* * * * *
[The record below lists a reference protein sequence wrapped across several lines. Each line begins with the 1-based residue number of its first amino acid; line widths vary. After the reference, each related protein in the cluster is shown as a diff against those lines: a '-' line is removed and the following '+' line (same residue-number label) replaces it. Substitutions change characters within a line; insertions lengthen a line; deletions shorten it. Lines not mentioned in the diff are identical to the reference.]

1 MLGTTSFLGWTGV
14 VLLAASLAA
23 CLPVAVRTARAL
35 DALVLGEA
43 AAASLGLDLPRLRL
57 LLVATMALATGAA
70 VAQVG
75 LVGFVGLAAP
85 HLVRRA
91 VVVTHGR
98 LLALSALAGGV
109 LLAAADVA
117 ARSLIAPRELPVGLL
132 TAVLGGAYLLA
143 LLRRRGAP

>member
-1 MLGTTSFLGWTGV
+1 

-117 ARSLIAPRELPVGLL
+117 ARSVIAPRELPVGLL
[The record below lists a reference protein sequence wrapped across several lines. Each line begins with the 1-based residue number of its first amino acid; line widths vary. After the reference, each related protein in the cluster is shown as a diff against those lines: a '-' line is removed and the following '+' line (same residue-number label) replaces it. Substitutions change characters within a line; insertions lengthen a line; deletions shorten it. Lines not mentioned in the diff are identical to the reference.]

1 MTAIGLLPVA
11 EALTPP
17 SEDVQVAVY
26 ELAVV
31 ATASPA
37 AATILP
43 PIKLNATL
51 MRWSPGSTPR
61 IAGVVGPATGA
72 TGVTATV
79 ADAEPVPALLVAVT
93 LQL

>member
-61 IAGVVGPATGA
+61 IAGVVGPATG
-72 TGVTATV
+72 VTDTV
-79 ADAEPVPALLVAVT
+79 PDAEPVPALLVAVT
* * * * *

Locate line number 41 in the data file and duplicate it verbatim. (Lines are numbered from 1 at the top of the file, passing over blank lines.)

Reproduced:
+79 PDAEPVPALLVAVT